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legislation mentioned during his introduction would be an important step to improving the transparency and really shoring up their system. the new york times just last month reported on august 2016 meeting that donald trump junior held in trump tower. a crown prince. according to the report they proposed a multimillion dollar social media plan. they did not provide any information about this during his judiciary committee overview. i have asked the chairman to call to testify about this. as late as june 2018 we are still learning about disclosed meetings. what it be lawful for a
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foreign government or foreign national to provide services to support a u.s. presidential campaign. i'm an election lawyer or a lawyer at all. i should probably try not to practice law without a license. i would point back to your comments made we are lacking in interest about the conflicts of interest. that could imperil harder to produce sovereignty. it seems at the very least unwise. thank you for that careful answer. i ensure you she is careful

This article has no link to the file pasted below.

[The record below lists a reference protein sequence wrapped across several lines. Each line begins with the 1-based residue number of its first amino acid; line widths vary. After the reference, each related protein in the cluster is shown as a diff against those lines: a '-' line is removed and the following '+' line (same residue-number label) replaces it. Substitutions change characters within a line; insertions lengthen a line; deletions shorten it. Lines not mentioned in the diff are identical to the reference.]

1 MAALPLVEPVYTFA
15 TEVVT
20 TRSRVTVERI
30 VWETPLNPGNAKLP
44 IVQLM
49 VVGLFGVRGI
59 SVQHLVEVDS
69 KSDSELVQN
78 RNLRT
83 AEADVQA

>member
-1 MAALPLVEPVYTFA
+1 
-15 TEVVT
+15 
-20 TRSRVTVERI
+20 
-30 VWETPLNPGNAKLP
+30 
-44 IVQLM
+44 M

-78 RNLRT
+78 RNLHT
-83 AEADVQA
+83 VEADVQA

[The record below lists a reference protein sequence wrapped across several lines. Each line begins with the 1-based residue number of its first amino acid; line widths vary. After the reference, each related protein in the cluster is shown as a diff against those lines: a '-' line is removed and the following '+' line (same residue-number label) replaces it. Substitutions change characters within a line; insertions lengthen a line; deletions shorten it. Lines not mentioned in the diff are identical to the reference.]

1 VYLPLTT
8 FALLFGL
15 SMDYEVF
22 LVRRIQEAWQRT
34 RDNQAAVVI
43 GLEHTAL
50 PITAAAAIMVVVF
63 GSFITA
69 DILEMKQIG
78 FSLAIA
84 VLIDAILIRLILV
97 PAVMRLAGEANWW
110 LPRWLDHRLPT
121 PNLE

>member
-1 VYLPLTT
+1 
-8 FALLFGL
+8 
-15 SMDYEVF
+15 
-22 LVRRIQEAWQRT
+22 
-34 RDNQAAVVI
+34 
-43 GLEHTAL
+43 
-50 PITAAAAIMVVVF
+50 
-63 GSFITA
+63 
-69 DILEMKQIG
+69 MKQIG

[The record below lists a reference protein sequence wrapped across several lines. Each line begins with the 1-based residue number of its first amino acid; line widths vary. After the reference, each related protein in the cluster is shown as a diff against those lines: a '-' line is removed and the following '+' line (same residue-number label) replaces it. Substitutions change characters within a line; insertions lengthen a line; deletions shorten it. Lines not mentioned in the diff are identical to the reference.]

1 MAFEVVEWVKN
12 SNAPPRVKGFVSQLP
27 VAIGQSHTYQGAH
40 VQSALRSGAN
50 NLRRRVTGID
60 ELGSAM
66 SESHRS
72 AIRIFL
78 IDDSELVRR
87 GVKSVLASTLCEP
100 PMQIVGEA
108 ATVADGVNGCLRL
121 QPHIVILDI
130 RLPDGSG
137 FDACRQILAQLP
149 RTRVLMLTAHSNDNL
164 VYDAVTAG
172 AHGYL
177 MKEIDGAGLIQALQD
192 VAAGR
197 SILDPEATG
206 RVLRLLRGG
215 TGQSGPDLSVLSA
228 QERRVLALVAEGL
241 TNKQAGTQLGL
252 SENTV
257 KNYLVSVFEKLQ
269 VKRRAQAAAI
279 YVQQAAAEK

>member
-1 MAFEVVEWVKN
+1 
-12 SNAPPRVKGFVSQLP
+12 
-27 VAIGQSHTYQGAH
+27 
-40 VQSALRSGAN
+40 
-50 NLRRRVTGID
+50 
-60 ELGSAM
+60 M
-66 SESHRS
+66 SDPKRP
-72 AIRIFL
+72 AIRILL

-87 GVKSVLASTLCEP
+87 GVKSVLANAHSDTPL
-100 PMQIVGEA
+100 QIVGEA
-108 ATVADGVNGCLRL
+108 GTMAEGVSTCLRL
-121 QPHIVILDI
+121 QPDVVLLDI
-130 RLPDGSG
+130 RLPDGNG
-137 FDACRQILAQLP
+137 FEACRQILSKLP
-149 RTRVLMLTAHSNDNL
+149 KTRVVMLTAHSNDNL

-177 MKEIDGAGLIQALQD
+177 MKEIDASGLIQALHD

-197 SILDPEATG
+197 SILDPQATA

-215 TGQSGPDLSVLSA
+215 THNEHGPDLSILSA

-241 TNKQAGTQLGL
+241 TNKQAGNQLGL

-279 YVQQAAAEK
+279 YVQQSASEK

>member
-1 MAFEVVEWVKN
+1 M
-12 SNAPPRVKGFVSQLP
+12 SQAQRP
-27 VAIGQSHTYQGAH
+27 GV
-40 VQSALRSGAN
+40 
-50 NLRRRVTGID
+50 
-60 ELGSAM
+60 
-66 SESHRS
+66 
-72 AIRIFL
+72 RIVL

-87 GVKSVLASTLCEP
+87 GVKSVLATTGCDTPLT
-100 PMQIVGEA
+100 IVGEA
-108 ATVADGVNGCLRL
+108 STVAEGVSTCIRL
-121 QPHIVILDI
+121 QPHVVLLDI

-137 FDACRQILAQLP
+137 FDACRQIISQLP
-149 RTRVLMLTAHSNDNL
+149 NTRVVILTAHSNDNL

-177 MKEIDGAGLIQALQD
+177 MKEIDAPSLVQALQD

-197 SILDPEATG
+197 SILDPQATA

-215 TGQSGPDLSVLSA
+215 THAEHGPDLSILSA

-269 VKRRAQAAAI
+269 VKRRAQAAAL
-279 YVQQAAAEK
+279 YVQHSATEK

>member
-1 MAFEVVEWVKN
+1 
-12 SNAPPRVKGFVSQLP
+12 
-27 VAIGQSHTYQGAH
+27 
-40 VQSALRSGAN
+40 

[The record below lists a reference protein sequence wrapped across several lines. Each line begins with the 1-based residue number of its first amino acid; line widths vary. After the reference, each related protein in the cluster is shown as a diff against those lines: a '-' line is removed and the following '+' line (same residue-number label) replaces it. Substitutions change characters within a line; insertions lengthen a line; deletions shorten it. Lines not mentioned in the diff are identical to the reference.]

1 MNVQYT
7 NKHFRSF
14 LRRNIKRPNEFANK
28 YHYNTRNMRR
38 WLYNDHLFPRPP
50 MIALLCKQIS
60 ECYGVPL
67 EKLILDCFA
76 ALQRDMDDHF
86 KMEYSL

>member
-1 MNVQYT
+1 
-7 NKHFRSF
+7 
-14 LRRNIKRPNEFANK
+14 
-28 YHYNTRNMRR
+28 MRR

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she is from the state of minnesota. thank you for being here. my first question is just a very focused one when i started my morning today. when we are talking about russia and what he thought would happen. in 2020. i just wonder if you agree with director coates who director coates who testified under oath here. we expect that russia will be bolder and more disruptive in their cyber operations during the next year. do you believe you're going to see continued attempts at foreign interference. that is a judgment on the
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intelligence committee. i think we can see those at work. they were pretty happy with the outcome. it's not necessarily about pushing an election in a particular way. i campaign can be successful merely if it is the discord. i think the russians know that their system is a flawed and it will never be as good as ours. the only way they could catch up you do a lot of studying to track money and politics.
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i was a supreme court's decision in citizens united that upheld disclosure by a vote of eight-one that it was there to guarantee its implementation. i think it was unfortunate and now it falls to our regulatory bodies how would you assess the job that congress is doing because of the seriousness of the discussion today. and it's important for the health of our democracy i regret that it is not speedy enough to protect us from foreign interference.
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i think they never stopped noticing. it has been a bit of a two step forward one step back chase to fill up the gaps in the ability to undermine the system. we've got some money out first the election. what concerns me is that one you had raised some of the topics that have been hidden and we have a bill on using a verified credit card and things like that. it's a big concern for me.